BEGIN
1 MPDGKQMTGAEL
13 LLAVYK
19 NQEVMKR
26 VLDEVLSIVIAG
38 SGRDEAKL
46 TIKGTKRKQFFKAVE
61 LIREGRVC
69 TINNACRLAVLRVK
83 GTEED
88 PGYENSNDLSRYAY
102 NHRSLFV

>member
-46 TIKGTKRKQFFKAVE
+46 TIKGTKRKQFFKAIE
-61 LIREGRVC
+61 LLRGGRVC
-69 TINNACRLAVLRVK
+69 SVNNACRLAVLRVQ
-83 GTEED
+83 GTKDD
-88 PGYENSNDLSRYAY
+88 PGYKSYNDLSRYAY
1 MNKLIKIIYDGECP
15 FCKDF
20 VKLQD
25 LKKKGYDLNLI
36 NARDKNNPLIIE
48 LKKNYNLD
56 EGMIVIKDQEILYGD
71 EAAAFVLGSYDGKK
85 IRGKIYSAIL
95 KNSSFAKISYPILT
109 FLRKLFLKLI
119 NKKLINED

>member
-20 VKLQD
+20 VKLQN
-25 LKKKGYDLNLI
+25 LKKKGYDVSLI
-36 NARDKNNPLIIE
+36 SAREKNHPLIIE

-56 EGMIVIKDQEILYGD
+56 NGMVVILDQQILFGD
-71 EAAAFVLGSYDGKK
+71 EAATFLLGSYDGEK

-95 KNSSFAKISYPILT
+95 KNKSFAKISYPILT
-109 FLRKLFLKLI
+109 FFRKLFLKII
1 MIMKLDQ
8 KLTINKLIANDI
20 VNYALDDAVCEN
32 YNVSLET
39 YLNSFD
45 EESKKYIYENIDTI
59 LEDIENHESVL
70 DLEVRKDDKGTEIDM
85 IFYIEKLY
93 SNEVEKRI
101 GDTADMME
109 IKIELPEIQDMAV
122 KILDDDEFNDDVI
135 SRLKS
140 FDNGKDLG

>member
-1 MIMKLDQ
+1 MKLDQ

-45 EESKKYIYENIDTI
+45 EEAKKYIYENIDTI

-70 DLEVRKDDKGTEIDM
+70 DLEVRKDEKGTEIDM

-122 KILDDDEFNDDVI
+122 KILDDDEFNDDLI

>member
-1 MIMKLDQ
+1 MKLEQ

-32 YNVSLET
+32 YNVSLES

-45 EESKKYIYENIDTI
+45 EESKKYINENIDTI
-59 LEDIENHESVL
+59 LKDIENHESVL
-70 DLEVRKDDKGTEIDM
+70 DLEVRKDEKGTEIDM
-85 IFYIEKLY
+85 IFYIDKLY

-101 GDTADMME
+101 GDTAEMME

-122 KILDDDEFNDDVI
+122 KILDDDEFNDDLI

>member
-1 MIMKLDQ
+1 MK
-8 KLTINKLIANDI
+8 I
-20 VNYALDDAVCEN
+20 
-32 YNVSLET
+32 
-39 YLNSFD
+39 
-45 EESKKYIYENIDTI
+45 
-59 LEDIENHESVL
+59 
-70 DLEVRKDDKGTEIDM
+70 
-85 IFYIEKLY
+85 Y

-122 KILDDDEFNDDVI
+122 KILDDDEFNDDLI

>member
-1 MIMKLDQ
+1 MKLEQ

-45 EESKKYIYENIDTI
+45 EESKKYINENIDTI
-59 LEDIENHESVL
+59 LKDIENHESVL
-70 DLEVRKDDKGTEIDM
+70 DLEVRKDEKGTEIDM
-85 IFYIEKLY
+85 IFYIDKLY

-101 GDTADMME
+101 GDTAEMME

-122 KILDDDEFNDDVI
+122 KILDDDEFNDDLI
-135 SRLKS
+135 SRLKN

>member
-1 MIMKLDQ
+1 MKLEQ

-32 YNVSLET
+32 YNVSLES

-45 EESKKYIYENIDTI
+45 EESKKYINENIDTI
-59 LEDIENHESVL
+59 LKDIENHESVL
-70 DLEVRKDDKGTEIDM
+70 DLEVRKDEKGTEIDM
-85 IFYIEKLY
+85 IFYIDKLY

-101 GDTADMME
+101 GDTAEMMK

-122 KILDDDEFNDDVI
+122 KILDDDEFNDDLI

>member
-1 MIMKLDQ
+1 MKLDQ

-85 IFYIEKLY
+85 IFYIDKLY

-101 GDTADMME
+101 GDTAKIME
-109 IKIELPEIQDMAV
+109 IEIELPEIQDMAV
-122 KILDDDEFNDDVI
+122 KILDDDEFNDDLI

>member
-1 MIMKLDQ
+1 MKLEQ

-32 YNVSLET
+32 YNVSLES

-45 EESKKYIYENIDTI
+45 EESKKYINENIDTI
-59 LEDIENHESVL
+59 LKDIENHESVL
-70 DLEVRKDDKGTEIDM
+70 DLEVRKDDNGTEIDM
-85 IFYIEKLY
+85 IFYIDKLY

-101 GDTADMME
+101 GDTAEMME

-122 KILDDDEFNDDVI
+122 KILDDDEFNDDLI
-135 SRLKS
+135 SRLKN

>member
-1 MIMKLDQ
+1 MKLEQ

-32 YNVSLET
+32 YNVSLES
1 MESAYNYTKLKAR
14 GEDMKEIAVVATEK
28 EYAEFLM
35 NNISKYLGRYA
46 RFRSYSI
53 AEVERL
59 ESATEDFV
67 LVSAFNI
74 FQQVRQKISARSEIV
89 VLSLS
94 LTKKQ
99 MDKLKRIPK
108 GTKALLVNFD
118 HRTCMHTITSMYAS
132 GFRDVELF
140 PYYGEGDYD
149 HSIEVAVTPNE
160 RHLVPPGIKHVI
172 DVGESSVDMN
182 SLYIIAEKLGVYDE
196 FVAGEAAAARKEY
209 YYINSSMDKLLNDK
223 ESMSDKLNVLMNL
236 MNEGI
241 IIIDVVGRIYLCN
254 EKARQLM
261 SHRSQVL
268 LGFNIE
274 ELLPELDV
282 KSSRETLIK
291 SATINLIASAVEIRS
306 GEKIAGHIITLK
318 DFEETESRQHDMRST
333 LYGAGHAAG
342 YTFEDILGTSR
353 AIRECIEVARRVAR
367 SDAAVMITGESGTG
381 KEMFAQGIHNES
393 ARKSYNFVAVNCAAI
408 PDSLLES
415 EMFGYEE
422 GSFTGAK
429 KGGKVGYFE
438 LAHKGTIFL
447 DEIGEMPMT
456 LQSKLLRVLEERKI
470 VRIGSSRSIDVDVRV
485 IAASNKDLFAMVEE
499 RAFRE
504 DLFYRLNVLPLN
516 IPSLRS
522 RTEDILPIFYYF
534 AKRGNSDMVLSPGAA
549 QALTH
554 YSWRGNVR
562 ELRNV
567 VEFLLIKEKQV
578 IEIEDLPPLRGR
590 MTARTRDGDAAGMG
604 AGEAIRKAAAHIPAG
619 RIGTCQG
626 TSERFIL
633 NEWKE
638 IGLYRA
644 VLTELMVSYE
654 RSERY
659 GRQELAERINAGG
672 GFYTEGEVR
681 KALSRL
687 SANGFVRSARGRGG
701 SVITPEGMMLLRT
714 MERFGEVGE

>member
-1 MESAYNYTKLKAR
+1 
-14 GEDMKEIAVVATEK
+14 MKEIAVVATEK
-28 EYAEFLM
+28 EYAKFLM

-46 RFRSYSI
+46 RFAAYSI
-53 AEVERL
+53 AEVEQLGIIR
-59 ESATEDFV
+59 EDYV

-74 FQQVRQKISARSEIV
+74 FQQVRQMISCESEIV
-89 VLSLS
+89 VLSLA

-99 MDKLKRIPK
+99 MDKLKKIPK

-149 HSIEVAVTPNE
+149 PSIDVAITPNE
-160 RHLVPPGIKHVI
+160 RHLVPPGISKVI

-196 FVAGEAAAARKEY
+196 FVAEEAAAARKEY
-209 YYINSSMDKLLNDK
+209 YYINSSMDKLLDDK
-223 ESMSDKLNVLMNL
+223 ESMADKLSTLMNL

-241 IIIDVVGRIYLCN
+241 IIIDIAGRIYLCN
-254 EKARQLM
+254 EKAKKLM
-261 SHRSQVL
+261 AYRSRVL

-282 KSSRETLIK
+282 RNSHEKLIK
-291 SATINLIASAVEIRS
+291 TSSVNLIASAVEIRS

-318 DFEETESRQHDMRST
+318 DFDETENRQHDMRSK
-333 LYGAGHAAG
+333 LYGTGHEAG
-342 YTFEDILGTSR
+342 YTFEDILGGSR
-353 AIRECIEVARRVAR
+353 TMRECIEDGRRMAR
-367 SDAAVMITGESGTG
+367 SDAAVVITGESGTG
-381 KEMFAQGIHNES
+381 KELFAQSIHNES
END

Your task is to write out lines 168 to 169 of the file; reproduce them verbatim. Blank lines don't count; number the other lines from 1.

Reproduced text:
-85 IFYIEKLY
+85 IFYIDKLY